Today is Friday the 13th — in October — spooky! While I don’t want to give in completely to triskaidekaphobia — fear of the number 13 — it seems fitting to revisit some old superstitions. Particularly those regarding what’s been popularized as the “sixth sense.”
I remember when M. Night Shyamalan filmed his memorable first movie, The Sixth Sense, in Philadelphia. The film featured Bruce Willis in his first “sensitive” role, so to speak.
At the time, I was (putatively) running the College of Physicians in Philadelphia, which had its own creepy historic building — the infamous Mütter Museum of historical anatomy and pathology.
The college also worked closely with Philadelphia’s local arts and culture associations at the time. We frequented many of the film’s “locations” and received access to some of the related activities organized by the local film commission.
A few years later, I kept in mind some of these experiences when I helped my colleague, Michael Jawer, compile his first book, The Spiritual Anatomy of Emotion: How Feelings Link the Mind, the Body and the Sixth Sense.
The book examines modern scientific explanations for paranormal phenomenon. And we found there may be a genuine mind-body basis for some anomalous experiences, like “seeing ghosts.”
Extrasensory experiences aren’t uncommon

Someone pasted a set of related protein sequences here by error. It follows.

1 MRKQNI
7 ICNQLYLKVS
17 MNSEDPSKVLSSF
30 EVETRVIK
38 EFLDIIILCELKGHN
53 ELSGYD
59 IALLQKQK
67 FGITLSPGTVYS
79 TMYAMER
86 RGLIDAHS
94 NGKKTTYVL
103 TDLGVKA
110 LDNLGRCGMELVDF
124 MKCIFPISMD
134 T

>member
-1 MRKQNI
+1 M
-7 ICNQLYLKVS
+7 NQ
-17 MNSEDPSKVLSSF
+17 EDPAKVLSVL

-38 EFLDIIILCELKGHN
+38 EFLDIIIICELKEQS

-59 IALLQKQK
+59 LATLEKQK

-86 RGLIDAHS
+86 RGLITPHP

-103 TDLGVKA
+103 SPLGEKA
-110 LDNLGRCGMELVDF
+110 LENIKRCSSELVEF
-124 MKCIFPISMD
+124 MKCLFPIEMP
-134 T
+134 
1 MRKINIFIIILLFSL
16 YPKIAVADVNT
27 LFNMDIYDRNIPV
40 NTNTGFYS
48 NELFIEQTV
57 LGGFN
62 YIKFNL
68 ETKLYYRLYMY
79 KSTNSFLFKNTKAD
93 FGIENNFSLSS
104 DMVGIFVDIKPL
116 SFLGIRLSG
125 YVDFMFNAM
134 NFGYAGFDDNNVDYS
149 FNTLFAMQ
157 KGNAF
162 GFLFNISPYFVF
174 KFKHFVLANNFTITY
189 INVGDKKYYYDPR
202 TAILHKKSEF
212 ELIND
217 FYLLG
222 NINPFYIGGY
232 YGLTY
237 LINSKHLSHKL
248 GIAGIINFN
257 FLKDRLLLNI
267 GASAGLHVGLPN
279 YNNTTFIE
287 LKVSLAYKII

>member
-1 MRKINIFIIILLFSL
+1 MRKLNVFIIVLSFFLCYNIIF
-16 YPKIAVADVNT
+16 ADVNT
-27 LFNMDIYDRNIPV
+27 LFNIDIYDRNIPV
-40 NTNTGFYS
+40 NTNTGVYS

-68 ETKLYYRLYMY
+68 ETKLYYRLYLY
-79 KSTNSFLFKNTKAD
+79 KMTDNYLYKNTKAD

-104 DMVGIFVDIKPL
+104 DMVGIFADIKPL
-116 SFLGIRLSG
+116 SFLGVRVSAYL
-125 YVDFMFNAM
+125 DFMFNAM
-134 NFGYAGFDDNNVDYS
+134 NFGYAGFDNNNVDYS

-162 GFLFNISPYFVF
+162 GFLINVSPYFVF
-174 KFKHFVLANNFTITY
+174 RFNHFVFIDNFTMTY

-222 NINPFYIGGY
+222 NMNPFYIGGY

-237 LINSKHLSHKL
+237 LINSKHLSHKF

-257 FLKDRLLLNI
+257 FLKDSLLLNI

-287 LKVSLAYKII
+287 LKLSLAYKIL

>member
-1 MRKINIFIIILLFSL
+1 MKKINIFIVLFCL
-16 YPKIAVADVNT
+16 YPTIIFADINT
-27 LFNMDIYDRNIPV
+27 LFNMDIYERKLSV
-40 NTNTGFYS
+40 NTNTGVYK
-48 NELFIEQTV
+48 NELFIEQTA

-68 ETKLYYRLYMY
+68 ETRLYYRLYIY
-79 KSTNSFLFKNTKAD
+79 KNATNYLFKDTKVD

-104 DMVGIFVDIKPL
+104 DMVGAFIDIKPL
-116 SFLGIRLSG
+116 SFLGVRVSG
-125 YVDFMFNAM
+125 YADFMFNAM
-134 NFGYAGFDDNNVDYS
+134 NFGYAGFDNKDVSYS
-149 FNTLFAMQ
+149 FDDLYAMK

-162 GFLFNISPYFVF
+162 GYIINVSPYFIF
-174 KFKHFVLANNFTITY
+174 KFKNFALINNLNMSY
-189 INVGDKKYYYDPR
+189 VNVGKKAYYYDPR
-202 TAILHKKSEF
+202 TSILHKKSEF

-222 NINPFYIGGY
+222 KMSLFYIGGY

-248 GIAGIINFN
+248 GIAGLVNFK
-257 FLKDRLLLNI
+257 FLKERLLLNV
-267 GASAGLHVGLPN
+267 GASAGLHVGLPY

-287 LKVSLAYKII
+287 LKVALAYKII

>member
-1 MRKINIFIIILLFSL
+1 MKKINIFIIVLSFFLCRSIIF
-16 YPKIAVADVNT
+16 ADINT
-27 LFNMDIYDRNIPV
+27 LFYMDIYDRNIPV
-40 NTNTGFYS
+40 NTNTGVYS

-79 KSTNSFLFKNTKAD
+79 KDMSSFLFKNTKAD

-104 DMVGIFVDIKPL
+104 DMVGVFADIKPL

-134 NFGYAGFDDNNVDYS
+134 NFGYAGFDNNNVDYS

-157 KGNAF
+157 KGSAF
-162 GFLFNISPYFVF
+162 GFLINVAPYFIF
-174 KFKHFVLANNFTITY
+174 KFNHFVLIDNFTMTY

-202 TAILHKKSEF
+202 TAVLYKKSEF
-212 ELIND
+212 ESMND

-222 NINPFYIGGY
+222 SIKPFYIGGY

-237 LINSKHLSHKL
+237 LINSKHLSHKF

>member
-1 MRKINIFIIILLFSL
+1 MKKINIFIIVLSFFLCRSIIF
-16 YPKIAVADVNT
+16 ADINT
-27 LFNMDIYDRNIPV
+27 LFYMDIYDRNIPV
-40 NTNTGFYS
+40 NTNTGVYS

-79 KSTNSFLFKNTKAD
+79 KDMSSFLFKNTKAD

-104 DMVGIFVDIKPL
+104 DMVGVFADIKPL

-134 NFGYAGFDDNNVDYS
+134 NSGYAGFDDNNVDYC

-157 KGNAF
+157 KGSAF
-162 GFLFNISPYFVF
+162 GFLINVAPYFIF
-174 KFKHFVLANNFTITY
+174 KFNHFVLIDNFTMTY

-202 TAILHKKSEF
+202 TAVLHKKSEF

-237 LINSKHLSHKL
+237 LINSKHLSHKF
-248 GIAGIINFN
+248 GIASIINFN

Our findings for the book suggest that sensing a presence, seeing an apparition, or feeling energy around a “haunted” location may actually relate to the workings of the limbic system of the brain — sometimes called the “emotional brain.”
Indeed, surveys consistently show that one—third to two—thirds of the public say they’ve had an anomalous, extrasensory experience. And nearly 25 percent of people say they’ve actually “seen” a ghost.
People have reported such experiences throughout the ages and across all cultures and civilizations worldwide.
We also found that certain personality types (or psychometric types) are likely to have these experiences. They register these feelings more quickly and strongly than others.
Interestingly, these same personality types tend to be more susceptible to certain types of chronic medical conditions. Mike Jawer first noted environmentally sensitive people by studying what was known as “sick building syndrome.”
Turns out, people who experience these heightened perceptions also seem to have more pronounced or longstanding allergies, migraines, chronic fatigue, irritable bowel, or chronic pain syndromes. They also have unusual experiences like heightened sensitivity to light, sound, touch, and smell. They can even experience synesthesia (overlapping senses, like hearing colors, feeling numbers, etc.). (You can learn more about your personality type by taking this short quiz.).
Without a doubt, highly sensitive people react more strongly than others to incoming environmental stimuli. These individuals also pick up subliminal feelings and other environmental nuances.
These highly sensitive people can also pick up stimuli more profoundly at a reputedly “haunted” place than others can. Their brains process unusual stimuli and feelings by matching them to experiences in the “real,” physical world.
Of course, quantum physics and fundamental sciences open up entirely other vistas about what is “real.” It may be simply that some people (and animals) “see” other dimensions that others don’t experience every day.
But then again, today is not like every other day…or is it?